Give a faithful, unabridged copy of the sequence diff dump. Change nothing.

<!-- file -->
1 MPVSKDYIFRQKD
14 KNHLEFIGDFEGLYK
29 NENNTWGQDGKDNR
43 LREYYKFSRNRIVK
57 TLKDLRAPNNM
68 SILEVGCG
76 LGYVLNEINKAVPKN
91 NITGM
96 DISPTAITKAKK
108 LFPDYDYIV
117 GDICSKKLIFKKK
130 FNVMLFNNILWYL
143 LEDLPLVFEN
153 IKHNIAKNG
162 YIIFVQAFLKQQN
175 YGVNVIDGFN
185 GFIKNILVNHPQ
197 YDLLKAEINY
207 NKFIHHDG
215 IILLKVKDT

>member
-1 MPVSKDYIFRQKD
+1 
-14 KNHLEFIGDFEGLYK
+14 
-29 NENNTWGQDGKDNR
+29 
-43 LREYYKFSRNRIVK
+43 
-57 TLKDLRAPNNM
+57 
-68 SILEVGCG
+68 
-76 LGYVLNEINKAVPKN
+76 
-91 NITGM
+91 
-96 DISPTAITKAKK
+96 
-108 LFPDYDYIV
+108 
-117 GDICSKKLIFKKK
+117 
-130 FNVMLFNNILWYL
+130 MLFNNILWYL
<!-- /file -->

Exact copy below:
1 MPVSKDYIFRQKD
14 KNHLEFIGDFEGLYK
29 NENNTWGQDGKDNR
43 LREYYKFSRNRIVK
57 TLKDLRAPNNM
68 SILEVGCG
76 LGYVLNEINKAVPKN
91 NITGM
96 DISPTAITKAKK
108 LFPDYDYIV
117 GDICSKKLIFKKK
130 FNVMLFNNILWYL
143 LEDLPLVFEN
153 IKHNIAKNG
162 YIIFVQAFLKQQN
175 YGVNVIDGFN
185 GFIKNILVNHPQ
197 YDLLKAEINY
207 NKFIHHDG
215 IILLKVKDT

>member
-1 MPVSKDYIFRQKD
+1 
-14 KNHLEFIGDFEGLYK
+14 
-29 NENNTWGQDGKDNR
+29 
-43 LREYYKFSRNRIVK
+43 
-57 TLKDLRAPNNM
+57 
-68 SILEVGCG
+68 
-76 LGYVLNEINKAVPKN
+76 
-91 NITGM
+91 
-96 DISPTAITKAKK
+96 
-108 LFPDYDYIV
+108 
-117 GDICSKKLIFKKK
+117 
-130 FNVMLFNNILWYL
+130 MLFNNILWYL